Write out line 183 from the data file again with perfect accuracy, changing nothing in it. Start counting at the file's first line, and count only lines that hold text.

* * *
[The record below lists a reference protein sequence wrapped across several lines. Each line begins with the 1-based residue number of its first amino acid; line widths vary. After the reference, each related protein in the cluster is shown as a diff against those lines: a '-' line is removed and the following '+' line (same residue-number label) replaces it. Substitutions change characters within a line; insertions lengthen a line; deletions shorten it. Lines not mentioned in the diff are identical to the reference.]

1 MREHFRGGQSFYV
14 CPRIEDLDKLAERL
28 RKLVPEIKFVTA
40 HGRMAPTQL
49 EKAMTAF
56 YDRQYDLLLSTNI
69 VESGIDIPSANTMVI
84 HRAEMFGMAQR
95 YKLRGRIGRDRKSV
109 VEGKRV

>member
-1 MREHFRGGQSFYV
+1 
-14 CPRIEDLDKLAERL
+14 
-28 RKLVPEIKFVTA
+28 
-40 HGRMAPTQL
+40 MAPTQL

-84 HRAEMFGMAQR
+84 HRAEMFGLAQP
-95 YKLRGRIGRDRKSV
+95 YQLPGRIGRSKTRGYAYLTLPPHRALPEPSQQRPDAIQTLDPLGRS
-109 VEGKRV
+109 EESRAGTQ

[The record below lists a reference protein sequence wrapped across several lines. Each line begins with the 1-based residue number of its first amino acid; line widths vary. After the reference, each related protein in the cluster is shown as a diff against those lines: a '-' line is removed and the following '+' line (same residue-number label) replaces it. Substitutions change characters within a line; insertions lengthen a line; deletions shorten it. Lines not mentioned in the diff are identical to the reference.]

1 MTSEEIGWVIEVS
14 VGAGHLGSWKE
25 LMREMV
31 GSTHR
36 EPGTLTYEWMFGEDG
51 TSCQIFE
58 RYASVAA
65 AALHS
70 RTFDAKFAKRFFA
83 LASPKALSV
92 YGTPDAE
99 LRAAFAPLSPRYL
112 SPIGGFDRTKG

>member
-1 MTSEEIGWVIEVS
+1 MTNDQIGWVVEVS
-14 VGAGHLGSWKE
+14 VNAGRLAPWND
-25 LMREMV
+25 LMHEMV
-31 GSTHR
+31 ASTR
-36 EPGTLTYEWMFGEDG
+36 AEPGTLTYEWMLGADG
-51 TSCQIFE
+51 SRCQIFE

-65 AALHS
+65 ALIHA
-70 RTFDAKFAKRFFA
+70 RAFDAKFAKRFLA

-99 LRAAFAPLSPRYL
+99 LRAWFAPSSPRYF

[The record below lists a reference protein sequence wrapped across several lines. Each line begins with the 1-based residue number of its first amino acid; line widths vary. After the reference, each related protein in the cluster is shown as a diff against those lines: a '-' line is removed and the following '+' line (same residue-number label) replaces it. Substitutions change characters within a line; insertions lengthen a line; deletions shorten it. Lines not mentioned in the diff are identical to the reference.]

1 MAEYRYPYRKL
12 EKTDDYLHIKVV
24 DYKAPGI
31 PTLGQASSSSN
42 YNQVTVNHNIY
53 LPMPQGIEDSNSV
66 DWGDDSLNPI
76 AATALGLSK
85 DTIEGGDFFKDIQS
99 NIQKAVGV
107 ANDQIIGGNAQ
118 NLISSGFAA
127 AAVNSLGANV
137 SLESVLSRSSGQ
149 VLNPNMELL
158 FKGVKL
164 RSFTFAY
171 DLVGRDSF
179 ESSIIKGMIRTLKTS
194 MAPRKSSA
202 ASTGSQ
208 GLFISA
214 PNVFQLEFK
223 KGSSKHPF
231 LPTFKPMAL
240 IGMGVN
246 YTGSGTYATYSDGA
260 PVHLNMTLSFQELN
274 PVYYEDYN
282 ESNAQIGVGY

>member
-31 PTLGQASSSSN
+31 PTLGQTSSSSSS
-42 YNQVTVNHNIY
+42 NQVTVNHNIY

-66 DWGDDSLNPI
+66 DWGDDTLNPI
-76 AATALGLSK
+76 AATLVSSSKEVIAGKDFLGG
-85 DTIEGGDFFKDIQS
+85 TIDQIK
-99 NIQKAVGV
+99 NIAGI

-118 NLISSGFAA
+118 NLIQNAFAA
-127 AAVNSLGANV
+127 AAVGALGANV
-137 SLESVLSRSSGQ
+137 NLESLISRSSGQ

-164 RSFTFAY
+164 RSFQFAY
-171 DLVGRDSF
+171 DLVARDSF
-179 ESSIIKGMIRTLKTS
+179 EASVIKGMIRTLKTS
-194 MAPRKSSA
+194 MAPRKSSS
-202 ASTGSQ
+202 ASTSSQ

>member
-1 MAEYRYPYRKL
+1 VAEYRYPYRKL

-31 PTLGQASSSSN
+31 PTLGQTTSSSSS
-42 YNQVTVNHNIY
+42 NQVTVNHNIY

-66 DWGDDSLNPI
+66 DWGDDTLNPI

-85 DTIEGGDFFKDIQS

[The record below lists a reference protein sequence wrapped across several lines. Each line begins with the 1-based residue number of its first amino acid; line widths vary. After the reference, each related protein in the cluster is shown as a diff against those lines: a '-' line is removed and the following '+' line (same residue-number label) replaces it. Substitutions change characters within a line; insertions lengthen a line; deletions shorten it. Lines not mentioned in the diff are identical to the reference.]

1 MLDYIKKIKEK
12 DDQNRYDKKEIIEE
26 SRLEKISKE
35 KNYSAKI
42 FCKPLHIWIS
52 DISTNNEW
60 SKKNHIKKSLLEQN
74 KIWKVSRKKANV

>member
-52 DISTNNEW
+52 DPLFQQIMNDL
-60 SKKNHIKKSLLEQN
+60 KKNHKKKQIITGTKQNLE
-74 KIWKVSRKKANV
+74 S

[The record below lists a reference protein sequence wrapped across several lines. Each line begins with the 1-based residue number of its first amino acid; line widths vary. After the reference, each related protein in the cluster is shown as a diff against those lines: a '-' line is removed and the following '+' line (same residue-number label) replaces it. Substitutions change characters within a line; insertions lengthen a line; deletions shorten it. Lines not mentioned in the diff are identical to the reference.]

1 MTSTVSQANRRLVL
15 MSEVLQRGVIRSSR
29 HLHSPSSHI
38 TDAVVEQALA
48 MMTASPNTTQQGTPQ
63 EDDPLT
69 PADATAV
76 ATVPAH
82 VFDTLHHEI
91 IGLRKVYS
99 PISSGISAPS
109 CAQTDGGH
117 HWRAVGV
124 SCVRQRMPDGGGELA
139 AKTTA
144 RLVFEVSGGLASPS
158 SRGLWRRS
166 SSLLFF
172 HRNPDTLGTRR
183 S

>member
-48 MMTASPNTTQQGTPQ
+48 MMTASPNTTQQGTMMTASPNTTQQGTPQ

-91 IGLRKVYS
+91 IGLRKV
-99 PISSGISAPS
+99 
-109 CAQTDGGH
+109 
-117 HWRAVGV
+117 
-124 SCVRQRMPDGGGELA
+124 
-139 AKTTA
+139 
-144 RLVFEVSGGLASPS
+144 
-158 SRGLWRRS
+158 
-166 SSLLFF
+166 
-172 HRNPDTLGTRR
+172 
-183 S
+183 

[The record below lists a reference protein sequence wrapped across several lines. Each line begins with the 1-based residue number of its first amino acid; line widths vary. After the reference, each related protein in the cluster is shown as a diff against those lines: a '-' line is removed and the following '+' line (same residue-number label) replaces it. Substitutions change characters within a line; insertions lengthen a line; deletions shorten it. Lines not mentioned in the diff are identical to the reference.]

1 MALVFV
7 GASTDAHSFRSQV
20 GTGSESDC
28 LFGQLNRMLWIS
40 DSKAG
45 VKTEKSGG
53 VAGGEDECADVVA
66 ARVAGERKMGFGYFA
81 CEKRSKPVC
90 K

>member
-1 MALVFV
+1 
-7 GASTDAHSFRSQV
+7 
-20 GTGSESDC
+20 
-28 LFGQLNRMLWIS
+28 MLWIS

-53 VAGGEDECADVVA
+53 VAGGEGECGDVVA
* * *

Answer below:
+144 